Some parts of the Traverse - Sabrine circuit is a little uninspiring, if not boring. After our first tramp in the area we did not fancy too much of the valley walking either side of the Travers range - especially knowing that there are better options up the range with amazing views and a little bit more challenge. With some  stable weather and with some small changes, the trail easily turns into a great walk for 3-5 nights.

First mod is the Robert's Ridge to the Angelus Hut: though exposed, the ridge, passing by a number of small tarns, offers some fantastic vistas.

The ridge route is much better than the 'low' trail - but not advisable in bad weather - especially in heavy wind or when wet. In a couple of places the path is narrow and slippery, with steep drops on either side.

The ridge will take you to the Angelus Hut - perched on the shore of two lakes the place is magical. This of course comes at price - the hut became extremely popular with backpackers and camper van crowds. Expect noise as well as occasional muppet with no experience or equipment...

A tent might be a better option - further away from the hut and with ample space between tents (there are only 4 pitches).

In the changing room - watch out for a little crazy fantail that perfected insect hunting in front of the window - pretty cool dude.

If you confident enough and the weather permits - instead of heading down the Cascade Track, and then following the Upper Travers Valley head to the Sunset Saddle and then make your way down the Hopeless Hut.

There is no official track to the Saddle - though there are some markers and cairns put by walkers. The path skirts east side of Hinapouri Tarn to the saddle - watch for cairns as you start climbing.

The views back are fantastic and make you smile thinking of the noisy and hangovered crowd back in the hut that is missing the best of the views. 

After the Saddle there is no formed track for most of the way down. After the two small tarns you need to keep to the right. The sheer rock drop in front is unpassable (or at least not a good idea). Keep an eye for cairns again: and add some extra rocks to these for others.

We made the mistake of turning some 150m too early - and ended up scrambling back up to the ridge to find our way.

Once you cross the small stream, you are mostly dealing with scree going down a steep slope. 

Going in late spring meant we still could speed the way dow a bit by using snow patches on the higher parts of the mountain: considering the scree, this was the fastest part of the route (especially when bum sliding is deployed).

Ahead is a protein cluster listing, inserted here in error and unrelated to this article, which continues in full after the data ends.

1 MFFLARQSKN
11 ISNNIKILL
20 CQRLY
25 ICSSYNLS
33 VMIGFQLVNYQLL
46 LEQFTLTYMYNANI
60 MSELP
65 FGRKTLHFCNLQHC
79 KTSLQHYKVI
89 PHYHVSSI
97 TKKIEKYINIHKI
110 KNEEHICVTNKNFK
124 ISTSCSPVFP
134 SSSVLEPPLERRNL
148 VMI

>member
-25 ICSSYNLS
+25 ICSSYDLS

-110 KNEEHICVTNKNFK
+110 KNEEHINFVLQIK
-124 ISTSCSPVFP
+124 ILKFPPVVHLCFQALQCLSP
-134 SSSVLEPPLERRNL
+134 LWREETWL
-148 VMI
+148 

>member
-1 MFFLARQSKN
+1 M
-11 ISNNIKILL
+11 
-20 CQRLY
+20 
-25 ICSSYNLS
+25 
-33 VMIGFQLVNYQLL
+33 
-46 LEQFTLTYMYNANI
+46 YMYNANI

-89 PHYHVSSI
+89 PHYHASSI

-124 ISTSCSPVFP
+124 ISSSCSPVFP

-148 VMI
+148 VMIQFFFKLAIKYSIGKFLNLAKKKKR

Once you reach the tree line, the walk turns to a typical bush path: muddy, no views and pretty uninspiring. This is pretty much the case till you get to the higher parts of the Traverse Saddle.

Can't comment on the views - we had 20m visibility for the most of the way across and down to West Sabine Hut. 

Once across - we finally got some brief breaks of blue sky and some visibility on the way down. 

When we made it to the hut it was packed - with quite a few people heading to the Blue Lake -  we decided to give it a miss at this time and go at some quieter time of the year. Especially after experiencing one night with a pretty inconsiderable bunch of walkers who behaved as they owned he hut and everyone was to obey them (ironically one of them was a volunteer DOC warden and a retired teacher from Wellington - go figure the consequences...) 

Weather looked pretty unstable anyway with heavy rain coming our way the next day. So we were considering to make it back to St Arnaud from West Sabine. A bit naive plan it appeared - the two days of pretty heavy walking was showing already and once we made it to Sabine, although it was still pretty early, we had enough for the day. It turned a brilliant decision - an hour later heavy rain made it across.  

The last leg was straight to St Anaund, with a lunch stop in Speargrass Hut. While this bit looks easy - there are a few sections that after rain turn to be pretty challenging. Otherwise - uneventful part of the walk... 

All things considered, both Robert Ridge and Sunset Saddle are the most rewarding parts of the walk (possibly the Traverse Saddle - though hard to say since we could not see anything. 

Two lessons from the trail: 

1. Good walking poles in that terrain are a life saver. By good I mean proper, strong sticks that can take your weight on and do not snap. These were indispensable on the Sunset Saddle and, strangely enough, the last part of the walk when we were mud sliding up and down the trail. 

2. for the Sunset Saddle plot the path before so you don't waste time climbing back because of being 100m off the (none) trail... 

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